Together we can protect vulnerable adults, prevent and stop abuse from happening.
Where to find help
Who are vulnerable adults
A vulnerable adult is any person aged 18 or over who is in need of community care services by reason of:
- Mental or other disability, age or illness and;
- Who is or may be unable to take care of him/herself; or
- Unable to protect him/herself from significant harm or serious exploitation.
Abuse or mistreatment
- Can be a violation on individuals’ human or civil rights by another person or persons;
- May consist of a single act or repeated acts;
- Can occur in any relationship or setting;
- May result in harm to, or serious exploitation of, the person subjected to it;
- Physical, including hitting, slapping, punching, kicking, misuse of medication, restraint, or inappropriate sanctions;
- Sexual, including rape and sexual assault or sexual acts to which the person has not consented or was pressured into consenting to;
- Psychological, including emotional abuse, threats, humiliation, intimidation, verbal abuse;
- Financial or material, including theft, fraud, exploitation, the misuse or misappropriation of property, possessions or benefits;
- Neglect, including ignoring medical or physical care needs, the withholding of adequate food, heat, clothing and medication;
- Discriminatory, including racist, sexist, based on a person’s disability, and other forms of similar treatment;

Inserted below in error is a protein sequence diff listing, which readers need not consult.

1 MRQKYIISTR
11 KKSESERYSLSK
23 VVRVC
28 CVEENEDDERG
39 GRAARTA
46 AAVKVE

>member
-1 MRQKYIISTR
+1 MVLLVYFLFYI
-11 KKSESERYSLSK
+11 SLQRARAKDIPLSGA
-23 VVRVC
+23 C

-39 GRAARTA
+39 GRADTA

- Institutional abuse or mistreatment by a regime or by any individual within any building where care is provided.
Although the above list is fairly comprehensive it is not exhaustive.
Who does it
Sadly it can be anyone including ones nearest and dearest. Research by Action on Elder Abuse suggests that as many as one in 11 older people in the UK are mistreated or neglected by those they trust the most. Two thirds of these are abused by members of their own family. Care staff, too, can be abusers. There are many examples of this, including those where the abusers have deliberately chosen to work in environments where there will be vulnerable people, such as those with learning disabilities.
Any types of abuse may be carried out as the result of deliberate actions, negligence or ignorance.
Where does it happen
Abuse can happen anywhere – in a person’s home, in the street, in a residential or nursing home, at a day centre or resource centre, in a hospital or indeed any place where vulnerable people might be.
What is being done
Cheshire West and Chester Social Services have the lead role in the inter-agency Policy, Procedures and Guidance Document on the protection of vulnerable adults from abuse. If you contact your local Access Team, you will be asked for basic information about the person you are concerned about, and who is the alleged abuser. You will be asked about yourself, and what you heard or saw. Information will then be shared on a “needs to know” basis, but you will be kept informed about who has to be told, for example, the police if a crime may have been committed.
Together all the relevant agencies will work with the person who may be being abused, to establish what has happened, and what action the person wants taking next. Work will also be done with the alleged abuser, and multi-disciplinary options will be created which will prevent, reduce or stop further abuse from happening.
Break the silence - contact social services, or any of the organisation listed, you will be believed and given advice about what to do.
For more details on services for older people please contact your local Access Team.
- The Ann Craft Trust - protecting people with learning disabilities from abuse
- Elder Abuse - Age UK Cheshire website
Information for professionals working with vulnerable
- Abuse or Mistreatment of Vulnerable Adults - Information for Professionals and Checklist (PDF, 238KB)